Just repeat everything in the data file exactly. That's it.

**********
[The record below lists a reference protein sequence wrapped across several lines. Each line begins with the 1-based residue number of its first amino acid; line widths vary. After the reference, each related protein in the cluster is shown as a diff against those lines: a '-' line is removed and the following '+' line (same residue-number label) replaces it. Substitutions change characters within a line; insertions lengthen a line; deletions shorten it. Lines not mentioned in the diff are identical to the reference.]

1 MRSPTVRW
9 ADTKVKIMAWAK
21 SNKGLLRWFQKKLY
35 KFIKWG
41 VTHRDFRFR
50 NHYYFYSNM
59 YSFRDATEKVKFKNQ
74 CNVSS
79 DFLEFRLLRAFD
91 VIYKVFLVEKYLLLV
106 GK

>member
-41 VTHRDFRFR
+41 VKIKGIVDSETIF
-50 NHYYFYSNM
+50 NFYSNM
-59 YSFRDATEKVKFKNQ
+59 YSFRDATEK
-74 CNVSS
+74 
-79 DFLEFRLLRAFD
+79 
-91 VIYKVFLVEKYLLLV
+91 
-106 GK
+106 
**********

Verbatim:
[The record below lists a reference protein sequence wrapped across several lines. Each line begins with the 1-based residue number of its first amino acid; line widths vary. After the reference, each related protein in the cluster is shown as a diff against those lines: a '-' line is removed and the following '+' line (same residue-number label) replaces it. Substitutions change characters within a line; insertions lengthen a line; deletions shorten it. Lines not mentioned in the diff are identical to the reference.]

1 MRSPTVRW
9 ADTKVKIMAWAK
21 SNKGLLRWFQKKLY
35 KFIKWG
41 VTHRDFRFR
50 NHYYFYSNM
59 YSFRDATEKVKFKNQ
74 CNVSS
79 DFLEFRLLRAFD
91 VIYKVFLVEKYLLLV
106 GK

>member
-41 VTHRDFRFR
+41 VKIKGIVDSETIF
-50 NHYYFYSNM
+50 NFYSNM
-59 YSFRDATEKVKFKNQ
+59 YSFRDATEK
-74 CNVSS
+74 
-79 DFLEFRLLRAFD
+79 
-91 VIYKVFLVEKYLLLV
+91 
-106 GK
+106 